Norm Block Sample Sizes: A Review of 17 Individually Administered Intelligence Tests

Philip A. Norfolk, Ryan L. Farmer, Randy G. Floyd, Isaac L. Woods, Haley K. Hawkins, Sarah M. Irby

Research output: Contribution to journalArticlepeer-review

6 Scopus citations


The representativeness, recency, and size of norm samples strongly influence the accuracy of inferences drawn from their scores. Inadequate norm samples may lead to inflated or deflated scores for individuals and poorer prediction of developmental and academic outcomes. The purpose of this study was to apply Kranzler and Floyd’s method for estimating norm block sample sizes via a review of the most prominent, individually administered intelligence tests. A rigorous, double-coding process was used to obtain these estimated sample sizes for 17 intelligence tests (10 full-length multidimensional tests, 4 nonverbal intelligence tests, and 3 brief intelligence tests). Overall, 47% of the tests failed to meet the minimum standard of at least 30 participants per norm block across age groups, and estimated norm block sizes were smallest for elementary school–age children. These results can inform intelligence test selection by practitioners and researchers, and they should be considered by test publishers when developing, revising, and reporting information about their tests.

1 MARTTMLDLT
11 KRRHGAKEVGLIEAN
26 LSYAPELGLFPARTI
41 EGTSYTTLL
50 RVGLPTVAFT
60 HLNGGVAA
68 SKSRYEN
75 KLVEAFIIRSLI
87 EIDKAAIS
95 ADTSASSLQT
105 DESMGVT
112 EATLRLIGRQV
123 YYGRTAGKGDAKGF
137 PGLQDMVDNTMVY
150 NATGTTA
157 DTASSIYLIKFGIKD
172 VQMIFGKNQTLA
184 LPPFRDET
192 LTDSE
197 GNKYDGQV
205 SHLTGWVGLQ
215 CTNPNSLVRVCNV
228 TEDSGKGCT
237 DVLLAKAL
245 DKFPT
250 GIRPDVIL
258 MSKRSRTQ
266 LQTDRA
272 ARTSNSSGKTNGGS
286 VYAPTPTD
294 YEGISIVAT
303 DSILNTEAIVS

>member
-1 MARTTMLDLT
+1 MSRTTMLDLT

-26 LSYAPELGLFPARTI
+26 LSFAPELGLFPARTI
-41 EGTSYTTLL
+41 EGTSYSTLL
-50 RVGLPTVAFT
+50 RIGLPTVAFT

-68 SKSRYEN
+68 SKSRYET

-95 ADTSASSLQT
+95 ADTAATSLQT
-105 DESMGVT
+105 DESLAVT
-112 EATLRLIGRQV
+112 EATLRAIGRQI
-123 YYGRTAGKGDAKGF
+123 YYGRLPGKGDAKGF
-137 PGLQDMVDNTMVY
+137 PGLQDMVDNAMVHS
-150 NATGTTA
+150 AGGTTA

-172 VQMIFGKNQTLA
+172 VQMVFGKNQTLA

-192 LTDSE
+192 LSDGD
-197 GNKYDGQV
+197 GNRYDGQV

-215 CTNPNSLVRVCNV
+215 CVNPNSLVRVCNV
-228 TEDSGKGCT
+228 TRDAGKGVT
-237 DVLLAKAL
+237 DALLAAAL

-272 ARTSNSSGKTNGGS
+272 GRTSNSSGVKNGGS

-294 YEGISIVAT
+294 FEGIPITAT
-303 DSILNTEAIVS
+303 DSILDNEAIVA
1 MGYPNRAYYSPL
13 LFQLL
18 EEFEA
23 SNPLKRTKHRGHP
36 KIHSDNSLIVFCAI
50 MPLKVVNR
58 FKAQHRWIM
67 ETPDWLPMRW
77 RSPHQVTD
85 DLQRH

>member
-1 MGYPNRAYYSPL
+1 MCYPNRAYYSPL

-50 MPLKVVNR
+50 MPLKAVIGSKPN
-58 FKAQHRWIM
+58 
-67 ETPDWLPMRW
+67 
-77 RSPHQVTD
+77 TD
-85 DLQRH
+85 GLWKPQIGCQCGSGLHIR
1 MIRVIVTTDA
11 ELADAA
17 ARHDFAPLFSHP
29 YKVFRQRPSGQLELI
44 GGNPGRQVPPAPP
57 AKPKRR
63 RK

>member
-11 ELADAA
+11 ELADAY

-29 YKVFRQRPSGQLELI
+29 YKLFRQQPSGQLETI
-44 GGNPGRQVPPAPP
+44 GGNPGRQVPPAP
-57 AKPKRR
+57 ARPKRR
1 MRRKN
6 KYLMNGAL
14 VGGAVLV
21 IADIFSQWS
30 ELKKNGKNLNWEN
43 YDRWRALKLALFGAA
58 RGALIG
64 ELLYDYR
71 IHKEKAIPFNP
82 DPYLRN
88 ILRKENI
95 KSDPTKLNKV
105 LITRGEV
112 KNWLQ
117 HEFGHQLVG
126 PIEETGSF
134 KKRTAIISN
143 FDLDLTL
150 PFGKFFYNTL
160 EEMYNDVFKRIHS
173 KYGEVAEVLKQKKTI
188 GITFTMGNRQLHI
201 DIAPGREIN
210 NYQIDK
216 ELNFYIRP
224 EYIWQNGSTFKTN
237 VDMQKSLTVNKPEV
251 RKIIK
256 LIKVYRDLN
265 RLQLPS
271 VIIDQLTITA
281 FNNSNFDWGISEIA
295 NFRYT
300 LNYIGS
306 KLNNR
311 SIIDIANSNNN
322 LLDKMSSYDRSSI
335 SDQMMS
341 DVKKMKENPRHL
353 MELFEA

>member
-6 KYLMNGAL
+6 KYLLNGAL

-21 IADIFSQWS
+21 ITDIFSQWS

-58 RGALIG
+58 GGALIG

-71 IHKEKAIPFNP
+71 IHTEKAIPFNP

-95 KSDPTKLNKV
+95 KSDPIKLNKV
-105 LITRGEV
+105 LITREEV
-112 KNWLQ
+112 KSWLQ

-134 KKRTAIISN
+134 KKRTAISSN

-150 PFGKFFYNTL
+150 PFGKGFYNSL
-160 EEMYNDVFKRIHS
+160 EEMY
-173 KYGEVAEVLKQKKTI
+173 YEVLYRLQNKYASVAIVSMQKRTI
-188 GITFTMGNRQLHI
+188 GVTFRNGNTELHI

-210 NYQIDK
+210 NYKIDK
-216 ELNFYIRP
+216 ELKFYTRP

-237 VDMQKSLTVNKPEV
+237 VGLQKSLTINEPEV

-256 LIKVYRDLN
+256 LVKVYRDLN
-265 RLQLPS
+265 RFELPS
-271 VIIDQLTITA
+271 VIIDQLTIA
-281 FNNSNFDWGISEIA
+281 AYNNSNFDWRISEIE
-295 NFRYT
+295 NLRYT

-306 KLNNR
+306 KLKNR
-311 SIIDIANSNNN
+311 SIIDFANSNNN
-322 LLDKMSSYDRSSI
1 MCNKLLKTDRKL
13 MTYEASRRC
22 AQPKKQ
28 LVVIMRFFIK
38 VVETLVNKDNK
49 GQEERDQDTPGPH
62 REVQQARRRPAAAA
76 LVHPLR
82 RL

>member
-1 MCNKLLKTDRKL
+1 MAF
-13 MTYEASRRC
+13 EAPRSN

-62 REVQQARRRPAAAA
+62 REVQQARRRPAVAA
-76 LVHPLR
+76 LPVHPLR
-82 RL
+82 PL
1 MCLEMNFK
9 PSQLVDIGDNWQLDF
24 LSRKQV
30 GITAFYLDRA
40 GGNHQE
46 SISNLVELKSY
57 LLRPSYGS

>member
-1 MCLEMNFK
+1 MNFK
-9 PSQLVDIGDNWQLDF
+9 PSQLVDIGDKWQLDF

Original languageEnglish
Pages (from-to)544-554
Number of pages11
JournalJournal of Psychoeducational Assessment
Issue number6
StatePublished - Sep 4 2015

Bibliographical note

Publisher Copyright:
© 2014, © 2014 SAGE Publications.


  • intelligence
  • normative samples
  • psychometrics
  • test development

ASJC Scopus subject areas

  • Education
  • Clinical Psychology
  • General Psychology


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